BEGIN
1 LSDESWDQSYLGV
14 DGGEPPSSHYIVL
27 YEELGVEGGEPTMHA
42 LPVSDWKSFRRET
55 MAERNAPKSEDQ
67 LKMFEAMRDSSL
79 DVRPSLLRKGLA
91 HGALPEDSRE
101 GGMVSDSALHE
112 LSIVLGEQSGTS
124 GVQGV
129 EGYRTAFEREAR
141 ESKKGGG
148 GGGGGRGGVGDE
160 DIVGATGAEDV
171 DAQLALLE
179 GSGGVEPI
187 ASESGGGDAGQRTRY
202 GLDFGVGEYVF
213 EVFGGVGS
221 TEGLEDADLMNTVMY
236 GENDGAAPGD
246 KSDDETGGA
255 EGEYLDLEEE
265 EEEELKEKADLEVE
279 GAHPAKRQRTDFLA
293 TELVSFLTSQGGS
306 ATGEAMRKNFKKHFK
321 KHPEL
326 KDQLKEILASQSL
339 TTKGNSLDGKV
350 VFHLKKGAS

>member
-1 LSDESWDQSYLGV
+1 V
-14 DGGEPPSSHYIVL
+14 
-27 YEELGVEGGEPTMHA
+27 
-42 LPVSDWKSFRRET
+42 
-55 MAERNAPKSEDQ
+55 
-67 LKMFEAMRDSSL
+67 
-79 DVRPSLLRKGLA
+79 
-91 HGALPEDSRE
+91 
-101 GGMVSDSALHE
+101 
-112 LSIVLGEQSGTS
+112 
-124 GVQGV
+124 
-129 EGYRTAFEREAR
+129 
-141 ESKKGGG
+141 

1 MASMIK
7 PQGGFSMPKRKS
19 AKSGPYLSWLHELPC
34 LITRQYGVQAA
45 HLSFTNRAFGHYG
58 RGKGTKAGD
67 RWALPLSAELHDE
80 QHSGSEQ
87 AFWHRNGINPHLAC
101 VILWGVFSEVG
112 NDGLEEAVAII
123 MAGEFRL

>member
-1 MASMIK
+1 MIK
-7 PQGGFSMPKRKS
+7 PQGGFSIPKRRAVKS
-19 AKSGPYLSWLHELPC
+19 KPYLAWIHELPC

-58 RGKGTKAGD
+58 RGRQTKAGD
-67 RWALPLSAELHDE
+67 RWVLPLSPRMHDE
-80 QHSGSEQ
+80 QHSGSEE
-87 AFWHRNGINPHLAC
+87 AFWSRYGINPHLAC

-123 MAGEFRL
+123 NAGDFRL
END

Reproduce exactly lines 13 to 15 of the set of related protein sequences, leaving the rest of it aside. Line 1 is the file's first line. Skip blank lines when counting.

141 ESKKGGG
148 GGGGGRGGVGDE
160 DIVGATGAEDV